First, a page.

Internet Explorer is a dead albatross
UPDATED: added my comments on Dvorak's article
That's the subtitle of last John Dvorak's article in PC Magazine. I don't really agree with him and I am going to explain why below:
but not right now, I have more urgent things to do. Stay tuned, this article may grow a lot in the very near future.
- I think it can now be safely said, in hindsight, that Microsoft's entry into the browser business and its subsequent linking of the browser into the Windows operating system looks to be the worst decision - and perhaps the biggest, most costly gaffe - the company ever made. I call it the Great Microsoft Blunder.
Ah. I previously though it was the lack of interest of Microsoft in the Internet, and I am not sure Windows Live and Office Live are not a much bigger blunder than that...
- It looks like a whopper that keeps whacking the company. The most recent bash came from the Eolas v. Microsoft patent suit over aspects of the ActiveX usage in Internet Explorer. Microsoft lost and was slapped with a $521 million settlement.
Oh come on. Eolas should never have won that case, and we all know it. Some key people did not say a word about it only because it's Microsoft and because they found quite funny to see the Giant caught in that mess, or because nobody ever pinged them. And we all know the whole US patent system on software is a mess that should be entirely reorganized. Otherwise...
- If the problem is not weird legal cases against the company, then it's the incredible losses in productivity at the company from the never-ending battle against spyware, viruses, and other security problems. All the work that has to go into keeping the browser afloat is time that could have been better spent on making Vista work as first advertised.
Because other Microsoft products don't have security issues ? Windows ? Office ? IIS ? MSIE is just a bit more visible, that's all.
- All of Microsoft's Internet-era public-relations and legal problems (in some way or another) stem from Internet Explorer. If you were to put together a comprehensive profit-and-loss statement for IE, there would be a zero in the profits column and billions in the losses column—billions.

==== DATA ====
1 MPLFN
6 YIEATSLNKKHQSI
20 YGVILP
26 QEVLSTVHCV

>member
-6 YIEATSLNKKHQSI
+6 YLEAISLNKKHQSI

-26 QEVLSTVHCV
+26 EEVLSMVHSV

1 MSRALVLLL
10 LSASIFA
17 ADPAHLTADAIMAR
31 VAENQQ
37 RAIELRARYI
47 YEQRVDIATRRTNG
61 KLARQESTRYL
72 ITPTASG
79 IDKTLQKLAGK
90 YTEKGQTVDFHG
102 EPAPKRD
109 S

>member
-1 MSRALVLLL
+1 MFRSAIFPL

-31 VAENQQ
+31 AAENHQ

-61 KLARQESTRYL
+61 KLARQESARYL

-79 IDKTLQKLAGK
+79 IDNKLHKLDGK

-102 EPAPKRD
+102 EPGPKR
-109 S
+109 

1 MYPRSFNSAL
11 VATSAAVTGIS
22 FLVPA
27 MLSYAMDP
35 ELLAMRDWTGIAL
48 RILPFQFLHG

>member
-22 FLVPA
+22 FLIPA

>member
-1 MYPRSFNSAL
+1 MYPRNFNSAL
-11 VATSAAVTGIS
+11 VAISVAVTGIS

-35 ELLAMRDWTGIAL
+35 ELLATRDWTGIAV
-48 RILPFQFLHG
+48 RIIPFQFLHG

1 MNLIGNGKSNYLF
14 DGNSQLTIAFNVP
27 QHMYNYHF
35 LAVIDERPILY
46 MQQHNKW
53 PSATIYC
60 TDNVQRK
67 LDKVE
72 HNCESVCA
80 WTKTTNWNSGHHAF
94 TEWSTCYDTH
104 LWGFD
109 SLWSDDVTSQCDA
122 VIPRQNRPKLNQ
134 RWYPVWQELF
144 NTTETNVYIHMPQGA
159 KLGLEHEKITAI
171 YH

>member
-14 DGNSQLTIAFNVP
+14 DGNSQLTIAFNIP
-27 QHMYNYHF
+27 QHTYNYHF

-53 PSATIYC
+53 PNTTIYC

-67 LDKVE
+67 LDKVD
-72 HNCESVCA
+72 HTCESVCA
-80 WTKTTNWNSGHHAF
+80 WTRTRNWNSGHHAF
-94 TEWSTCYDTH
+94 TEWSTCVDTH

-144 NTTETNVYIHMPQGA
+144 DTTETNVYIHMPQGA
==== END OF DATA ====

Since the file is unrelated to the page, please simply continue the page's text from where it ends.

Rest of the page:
This is absolutely ridiculous. Microsoft's involvement in the Web just helped the Web be what it is today. At some point, Microsoft was the only company actively participating in all working groups of the World Wide Web Consortium. CSS would not be the success we know it is without Microsoft. So what Microsoft did with MSIE helped selling Microsoft software solutions for the Web: databases, operating systems, everything. If you look at the financial figures of the MSIE team, sure, it's a 0 and a big number. But the TREMENDOUS force of Microsoft is its ability to build a local center of loss to redistribute incomes on all other divisions. In other terms, the MSIE team acts - as always acted as an R&D center in terms of finances.
- All the work that has to go into keeping the browser afloat is time that could have been better spent on making Vista work as first advertised.
But that's exactly what Microsoft did ! Why do you think IE did not progress between 2001 and 2005 ? Because the people were reassigned to other more important tasks and Vista was clearly the most important of those !
- Microsoft should pull the browser out of the OS and discontinue all IE development immediately
Yes for the former, no for the latter. Choice is good, competition is good. Having IE in this market is good.
- Of this I can assure you. People will not stop buying Microsoft Windows if there is no built-in browser. Opera and/or Firefox can be bundled with the OS as a courtesy, and all the defaults can lead to Microsoft.com if need be.
Again, MSIE is the entry point for other Microsoft products. And Microsoft has a lot of customers complaining about the age of IE6. They need IE7, they need to provide their customers with an in-house solution. Leaving that field on windows-based computers is just not a option they can politically afford, it would be an horrific signal sent to the customers. But Dvorak is right on one point : people will still buy Windows if MSIE is not in it.
- Of course we already know that this will never happen, since Microsoft is a creature of habit. So it will forever be plagued by its greatest blunder ever. Have fun, boys.
That's is so short-sighted... Microsoft is also a creature of success - and what a success - never forget it. Oh, and the guys working there do have fun - I know quite a bunch of people there - and they're probably laughing at Dvorak today.